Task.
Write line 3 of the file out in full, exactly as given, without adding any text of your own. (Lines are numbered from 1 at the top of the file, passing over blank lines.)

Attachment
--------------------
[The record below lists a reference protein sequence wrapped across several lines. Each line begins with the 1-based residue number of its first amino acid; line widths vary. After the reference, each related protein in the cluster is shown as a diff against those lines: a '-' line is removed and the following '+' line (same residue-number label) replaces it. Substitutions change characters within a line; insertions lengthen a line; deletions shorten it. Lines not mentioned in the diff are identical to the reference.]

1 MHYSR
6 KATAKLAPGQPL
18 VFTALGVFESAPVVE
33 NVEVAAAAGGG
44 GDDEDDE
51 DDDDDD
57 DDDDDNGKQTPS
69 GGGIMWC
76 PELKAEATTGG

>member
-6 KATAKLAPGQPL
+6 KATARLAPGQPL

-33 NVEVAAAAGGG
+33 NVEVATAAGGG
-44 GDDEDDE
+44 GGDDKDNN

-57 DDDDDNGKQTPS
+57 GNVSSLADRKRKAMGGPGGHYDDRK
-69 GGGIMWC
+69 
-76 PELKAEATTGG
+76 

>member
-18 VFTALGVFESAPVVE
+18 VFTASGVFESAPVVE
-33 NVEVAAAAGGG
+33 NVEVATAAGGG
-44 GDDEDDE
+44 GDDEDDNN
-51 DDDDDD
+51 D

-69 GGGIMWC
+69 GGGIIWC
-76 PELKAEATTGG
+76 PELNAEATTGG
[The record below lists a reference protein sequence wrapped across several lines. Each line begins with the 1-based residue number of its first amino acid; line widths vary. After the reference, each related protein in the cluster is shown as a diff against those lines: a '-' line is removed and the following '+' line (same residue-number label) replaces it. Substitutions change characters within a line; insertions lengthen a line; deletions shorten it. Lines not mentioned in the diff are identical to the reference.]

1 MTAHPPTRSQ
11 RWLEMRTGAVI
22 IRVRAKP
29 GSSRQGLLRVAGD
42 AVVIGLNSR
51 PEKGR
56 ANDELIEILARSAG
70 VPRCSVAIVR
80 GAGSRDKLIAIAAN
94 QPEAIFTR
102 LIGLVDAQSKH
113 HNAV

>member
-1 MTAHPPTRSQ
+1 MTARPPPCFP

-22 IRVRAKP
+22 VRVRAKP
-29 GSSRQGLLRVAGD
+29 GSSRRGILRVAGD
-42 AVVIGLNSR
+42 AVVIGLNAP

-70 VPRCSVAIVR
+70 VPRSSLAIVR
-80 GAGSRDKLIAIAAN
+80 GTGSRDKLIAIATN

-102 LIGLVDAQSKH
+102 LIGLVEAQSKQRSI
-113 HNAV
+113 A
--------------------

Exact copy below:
6 KATAKLAPGQPL